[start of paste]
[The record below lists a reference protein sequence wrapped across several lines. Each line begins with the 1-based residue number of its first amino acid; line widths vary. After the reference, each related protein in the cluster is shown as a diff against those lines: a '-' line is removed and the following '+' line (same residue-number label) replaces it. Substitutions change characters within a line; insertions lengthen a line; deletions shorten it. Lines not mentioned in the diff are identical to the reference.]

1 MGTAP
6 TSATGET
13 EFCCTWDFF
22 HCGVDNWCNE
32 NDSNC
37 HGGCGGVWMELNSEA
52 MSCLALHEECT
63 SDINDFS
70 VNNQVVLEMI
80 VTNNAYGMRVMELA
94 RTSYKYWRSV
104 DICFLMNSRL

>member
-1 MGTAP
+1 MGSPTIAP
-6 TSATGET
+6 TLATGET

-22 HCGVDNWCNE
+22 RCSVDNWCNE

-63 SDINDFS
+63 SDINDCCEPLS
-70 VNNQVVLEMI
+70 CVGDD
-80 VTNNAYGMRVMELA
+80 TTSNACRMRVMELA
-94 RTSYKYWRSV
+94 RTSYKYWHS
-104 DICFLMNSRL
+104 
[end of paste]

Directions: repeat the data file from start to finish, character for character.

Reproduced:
[The record below lists a reference protein sequence wrapped across several lines. Each line begins with the 1-based residue number of its first amino acid; line widths vary. After the reference, each related protein in the cluster is shown as a diff against those lines: a '-' line is removed and the following '+' line (same residue-number label) replaces it. Substitutions change characters within a line; insertions lengthen a line; deletions shorten it. Lines not mentioned in the diff are identical to the reference.]

1 MGTAP
6 TSATGET
13 EFCCTWDFF
22 HCGVDNWCNE
32 NDSNC
37 HGGCGGVWMELNSEA
52 MSCLALHEECT
63 SDINDFS
70 VNNQVVLEMI
80 VTNNAYGMRVMELA
94 RTSYKYWRSV
104 DICFLMNSRL

>member
-1 MGTAP
+1 MGSPTIAP
-6 TSATGET
+6 TLATGET

-22 HCGVDNWCNE
+22 RCSVDNWCNE

-63 SDINDFS
+63 SDINDCCEPLS
-70 VNNQVVLEMI
+70 CVGDD
-80 VTNNAYGMRVMELA
+80 TTSNACRMRVMELA
-94 RTSYKYWRSV
+94 RTSYKYWHS
-104 DICFLMNSRL
+104 